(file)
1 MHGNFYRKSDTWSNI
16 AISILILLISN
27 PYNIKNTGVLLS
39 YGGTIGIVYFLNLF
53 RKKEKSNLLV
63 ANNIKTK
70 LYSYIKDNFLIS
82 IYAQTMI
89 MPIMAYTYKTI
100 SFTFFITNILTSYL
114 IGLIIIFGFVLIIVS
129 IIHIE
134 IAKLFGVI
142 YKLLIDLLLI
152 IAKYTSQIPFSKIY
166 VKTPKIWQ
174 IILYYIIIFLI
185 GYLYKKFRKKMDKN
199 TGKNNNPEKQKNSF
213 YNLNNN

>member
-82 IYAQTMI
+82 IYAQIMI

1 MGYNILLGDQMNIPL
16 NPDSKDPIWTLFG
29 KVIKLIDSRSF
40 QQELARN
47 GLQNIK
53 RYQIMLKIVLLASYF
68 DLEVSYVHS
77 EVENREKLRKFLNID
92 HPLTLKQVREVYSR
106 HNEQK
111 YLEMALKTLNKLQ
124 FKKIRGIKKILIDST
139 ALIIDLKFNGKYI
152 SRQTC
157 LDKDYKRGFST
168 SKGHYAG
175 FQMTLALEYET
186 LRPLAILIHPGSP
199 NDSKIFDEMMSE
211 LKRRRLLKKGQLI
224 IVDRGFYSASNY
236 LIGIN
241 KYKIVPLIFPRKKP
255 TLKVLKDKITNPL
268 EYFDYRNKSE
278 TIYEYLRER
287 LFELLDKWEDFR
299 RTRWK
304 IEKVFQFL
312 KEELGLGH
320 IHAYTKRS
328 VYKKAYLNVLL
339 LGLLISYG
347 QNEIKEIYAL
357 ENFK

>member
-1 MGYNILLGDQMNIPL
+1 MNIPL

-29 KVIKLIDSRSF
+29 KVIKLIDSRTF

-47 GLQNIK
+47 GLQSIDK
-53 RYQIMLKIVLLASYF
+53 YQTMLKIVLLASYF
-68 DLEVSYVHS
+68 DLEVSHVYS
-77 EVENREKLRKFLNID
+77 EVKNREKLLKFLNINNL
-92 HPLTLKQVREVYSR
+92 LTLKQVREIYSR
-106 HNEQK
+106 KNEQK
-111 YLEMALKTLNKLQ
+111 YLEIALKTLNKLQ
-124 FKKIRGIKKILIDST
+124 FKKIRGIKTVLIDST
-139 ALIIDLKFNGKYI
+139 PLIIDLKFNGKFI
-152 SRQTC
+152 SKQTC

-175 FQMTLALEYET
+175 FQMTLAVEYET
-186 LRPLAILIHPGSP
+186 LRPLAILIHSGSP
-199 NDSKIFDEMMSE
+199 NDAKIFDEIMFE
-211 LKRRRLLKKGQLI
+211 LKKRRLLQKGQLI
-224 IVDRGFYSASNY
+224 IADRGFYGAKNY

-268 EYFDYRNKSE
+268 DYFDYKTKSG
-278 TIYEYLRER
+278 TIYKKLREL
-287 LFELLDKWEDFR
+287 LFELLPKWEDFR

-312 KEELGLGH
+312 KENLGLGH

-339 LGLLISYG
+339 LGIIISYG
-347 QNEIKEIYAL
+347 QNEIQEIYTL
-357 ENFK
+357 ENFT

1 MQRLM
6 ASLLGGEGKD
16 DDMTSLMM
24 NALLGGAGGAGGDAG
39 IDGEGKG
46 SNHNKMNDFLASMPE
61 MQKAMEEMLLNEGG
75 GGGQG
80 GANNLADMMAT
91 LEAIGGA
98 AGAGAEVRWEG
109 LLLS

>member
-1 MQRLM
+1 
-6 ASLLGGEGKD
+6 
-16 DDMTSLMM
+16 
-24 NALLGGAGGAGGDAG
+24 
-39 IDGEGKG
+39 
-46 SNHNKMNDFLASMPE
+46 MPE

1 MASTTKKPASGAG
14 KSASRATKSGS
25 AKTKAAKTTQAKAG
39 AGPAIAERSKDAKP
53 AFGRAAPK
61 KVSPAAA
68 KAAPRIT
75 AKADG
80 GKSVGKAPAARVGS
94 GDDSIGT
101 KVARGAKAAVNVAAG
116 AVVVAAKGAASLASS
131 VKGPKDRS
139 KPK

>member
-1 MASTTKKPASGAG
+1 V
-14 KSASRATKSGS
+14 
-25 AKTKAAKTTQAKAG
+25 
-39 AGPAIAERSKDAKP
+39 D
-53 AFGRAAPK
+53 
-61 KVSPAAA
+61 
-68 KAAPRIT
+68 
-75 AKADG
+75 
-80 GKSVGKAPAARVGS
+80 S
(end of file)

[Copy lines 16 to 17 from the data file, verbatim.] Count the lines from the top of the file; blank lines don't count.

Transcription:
166 VKTPKIWQ
174 IILYYIIIFLI